To analyze the link, click on the number, and then click on the link. And as you can see, the company’s name, address, phone number, and a link to their website are all there. So, I’d go and add my site to this directory too. Now, whether your website targets visitors locally or globally, it’s also worth creating social accounts with a link back to your site. But don’t bother signing up for every network out there. Instead, focus on the primary ones in your niche whether that be Twitter, Facebook, Instagram, Pinterest, and/or LinkedIn.
Even if you don’t plan to use the social network immediately, it might be worth creating the account so you can also claim your business name.
HARO - Help a Reporter Out
The second thing you’ll want to do is build authority links to your homepage. To do this, I like using Help a Reporter Out, also known as HARO. HARO is a company that connects journalists to sources and sources to journalists. Just sign up for an account as a “source,” and you’ll get emails with a list of queries from journalists at various publications. And these aren’t just your run-of-the-mill publications.
There are journalists from places like Forbes, The New York Times, Huffington Post, and more. Responding to queries quickly and concisely can land you mention and links to both your homepage and/or social profiles.
A few places I’ve been featured because of HARO are Inc Magazine, Reader’s Digest, and CIO to name a few. This, in my opinion, is the easiest place to get authority links that can boost trust and rankings, especially since you’ll be judged on your knowledge more than your current online visibility.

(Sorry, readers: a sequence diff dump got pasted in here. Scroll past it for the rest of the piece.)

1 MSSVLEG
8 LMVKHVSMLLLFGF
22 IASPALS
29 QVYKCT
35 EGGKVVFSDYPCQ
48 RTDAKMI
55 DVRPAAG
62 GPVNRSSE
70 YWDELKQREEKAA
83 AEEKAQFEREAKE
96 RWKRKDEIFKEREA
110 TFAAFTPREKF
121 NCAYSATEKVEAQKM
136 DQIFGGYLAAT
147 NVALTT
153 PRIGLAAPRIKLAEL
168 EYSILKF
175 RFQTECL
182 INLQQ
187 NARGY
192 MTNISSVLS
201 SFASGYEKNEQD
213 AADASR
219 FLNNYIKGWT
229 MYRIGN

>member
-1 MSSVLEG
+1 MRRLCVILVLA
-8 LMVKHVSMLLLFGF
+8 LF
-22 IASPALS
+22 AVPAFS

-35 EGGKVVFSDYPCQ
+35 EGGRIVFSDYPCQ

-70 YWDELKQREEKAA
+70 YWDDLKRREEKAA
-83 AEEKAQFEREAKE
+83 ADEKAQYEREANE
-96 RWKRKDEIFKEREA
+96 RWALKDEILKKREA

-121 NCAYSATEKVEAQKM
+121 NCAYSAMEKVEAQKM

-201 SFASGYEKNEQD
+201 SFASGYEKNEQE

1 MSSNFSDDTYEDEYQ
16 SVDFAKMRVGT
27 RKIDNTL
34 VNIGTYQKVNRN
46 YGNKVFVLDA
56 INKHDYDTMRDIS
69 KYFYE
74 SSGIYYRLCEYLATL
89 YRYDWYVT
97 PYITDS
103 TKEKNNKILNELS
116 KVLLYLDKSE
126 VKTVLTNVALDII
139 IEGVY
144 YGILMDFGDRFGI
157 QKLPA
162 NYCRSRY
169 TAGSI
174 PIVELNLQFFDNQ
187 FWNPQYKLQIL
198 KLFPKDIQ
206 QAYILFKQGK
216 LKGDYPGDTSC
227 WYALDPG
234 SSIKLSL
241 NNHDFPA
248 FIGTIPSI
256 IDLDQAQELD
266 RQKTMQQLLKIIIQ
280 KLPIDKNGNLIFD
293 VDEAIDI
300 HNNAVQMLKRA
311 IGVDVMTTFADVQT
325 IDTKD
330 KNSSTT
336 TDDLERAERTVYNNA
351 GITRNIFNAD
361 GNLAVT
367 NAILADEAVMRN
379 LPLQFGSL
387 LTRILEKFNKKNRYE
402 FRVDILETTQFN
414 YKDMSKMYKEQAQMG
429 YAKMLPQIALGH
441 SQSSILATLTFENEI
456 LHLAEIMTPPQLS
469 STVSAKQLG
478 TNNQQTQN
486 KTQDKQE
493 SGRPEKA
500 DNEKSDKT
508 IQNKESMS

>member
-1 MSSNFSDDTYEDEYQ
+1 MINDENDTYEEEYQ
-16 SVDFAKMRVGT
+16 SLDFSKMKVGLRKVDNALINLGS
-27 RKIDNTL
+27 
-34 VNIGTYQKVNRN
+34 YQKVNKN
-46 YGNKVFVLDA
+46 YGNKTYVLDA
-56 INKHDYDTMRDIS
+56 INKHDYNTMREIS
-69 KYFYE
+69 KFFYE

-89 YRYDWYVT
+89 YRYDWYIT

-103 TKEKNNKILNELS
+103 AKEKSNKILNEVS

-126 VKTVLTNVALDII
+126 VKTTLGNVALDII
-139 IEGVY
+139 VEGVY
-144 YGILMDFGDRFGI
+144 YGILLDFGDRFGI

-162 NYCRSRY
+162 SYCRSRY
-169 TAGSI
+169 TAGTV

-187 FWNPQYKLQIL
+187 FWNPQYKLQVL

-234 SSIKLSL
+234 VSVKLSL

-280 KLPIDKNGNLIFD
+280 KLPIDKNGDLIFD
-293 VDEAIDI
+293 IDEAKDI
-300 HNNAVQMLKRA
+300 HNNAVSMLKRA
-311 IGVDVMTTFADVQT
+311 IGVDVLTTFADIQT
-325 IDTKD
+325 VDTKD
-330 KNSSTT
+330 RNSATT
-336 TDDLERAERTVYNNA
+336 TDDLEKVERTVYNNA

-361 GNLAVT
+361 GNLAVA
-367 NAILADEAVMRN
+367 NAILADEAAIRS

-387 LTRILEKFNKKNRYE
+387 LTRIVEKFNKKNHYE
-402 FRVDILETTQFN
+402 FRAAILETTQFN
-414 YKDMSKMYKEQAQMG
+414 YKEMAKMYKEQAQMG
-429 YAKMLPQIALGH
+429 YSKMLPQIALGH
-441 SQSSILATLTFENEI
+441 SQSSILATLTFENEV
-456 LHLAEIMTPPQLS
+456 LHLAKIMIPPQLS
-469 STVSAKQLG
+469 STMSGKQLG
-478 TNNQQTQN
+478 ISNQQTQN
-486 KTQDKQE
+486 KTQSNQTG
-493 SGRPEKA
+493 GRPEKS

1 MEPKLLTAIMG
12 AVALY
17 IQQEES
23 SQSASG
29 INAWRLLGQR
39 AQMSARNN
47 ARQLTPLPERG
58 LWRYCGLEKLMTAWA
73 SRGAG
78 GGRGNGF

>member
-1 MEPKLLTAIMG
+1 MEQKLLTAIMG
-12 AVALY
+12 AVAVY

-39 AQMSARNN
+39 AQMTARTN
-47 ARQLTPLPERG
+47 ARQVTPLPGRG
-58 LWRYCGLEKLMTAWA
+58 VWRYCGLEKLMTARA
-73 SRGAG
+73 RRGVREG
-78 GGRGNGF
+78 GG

The third place that I think is awesome for homepage links is Podcasts. Podcasts are hot and there are a ton of them in almost every industry. Best of all, podcasters are always on the lookout for interesting guests that can provide value to their audience. And for almost every podcast I’ve seen, they’ll provide a link to the guest’s homepage as well as other resources that come up throughout the interview.
To find podcast opportunities, just search in Google for something like “[your niche] podcasts.” And the results should almost always be list posts with popular podcasts in your industry. So, let’s go to this awesome page on the 12 best SEO podcasts. Scrolling down, you’ll see podcasts like Authority Hacker and Search Engine Nerds.
So, let’s click through to one. And as you can see, they’re featuring numerous guests in the SEO space, so, this might be a good podcast to pitch.